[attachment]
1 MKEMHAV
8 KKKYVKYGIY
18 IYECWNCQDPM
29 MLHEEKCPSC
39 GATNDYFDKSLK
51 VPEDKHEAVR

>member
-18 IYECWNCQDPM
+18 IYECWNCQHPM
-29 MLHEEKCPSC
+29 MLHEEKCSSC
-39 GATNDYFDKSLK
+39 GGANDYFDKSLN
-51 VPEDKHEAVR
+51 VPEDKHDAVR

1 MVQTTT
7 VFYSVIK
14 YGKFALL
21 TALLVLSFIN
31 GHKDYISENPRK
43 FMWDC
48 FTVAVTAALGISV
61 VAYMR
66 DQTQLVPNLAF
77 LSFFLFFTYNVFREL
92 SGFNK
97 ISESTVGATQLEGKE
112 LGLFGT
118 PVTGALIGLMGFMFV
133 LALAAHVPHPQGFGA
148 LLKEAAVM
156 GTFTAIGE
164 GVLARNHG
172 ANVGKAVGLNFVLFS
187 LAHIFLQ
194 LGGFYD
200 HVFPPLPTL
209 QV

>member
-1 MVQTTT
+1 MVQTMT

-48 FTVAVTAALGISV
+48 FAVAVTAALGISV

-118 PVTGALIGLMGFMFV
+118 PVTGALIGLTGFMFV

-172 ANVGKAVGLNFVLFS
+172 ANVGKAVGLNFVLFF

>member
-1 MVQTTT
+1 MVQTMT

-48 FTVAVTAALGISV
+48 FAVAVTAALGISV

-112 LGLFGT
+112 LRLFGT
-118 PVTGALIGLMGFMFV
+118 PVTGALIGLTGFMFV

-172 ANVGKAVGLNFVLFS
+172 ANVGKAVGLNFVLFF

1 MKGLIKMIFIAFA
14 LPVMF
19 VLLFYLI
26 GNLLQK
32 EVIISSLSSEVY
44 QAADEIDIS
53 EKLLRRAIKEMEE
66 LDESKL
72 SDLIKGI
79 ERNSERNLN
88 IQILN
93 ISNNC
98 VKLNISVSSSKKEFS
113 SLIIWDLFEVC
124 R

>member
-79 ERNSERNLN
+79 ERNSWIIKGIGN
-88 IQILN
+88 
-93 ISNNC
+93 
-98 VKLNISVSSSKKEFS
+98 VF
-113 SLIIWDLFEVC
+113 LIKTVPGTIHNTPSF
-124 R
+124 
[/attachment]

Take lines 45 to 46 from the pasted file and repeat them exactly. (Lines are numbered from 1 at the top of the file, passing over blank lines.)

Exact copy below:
+118 PVTGALIGLTGFMFV

-172 ANVGKAVGLNFVLFS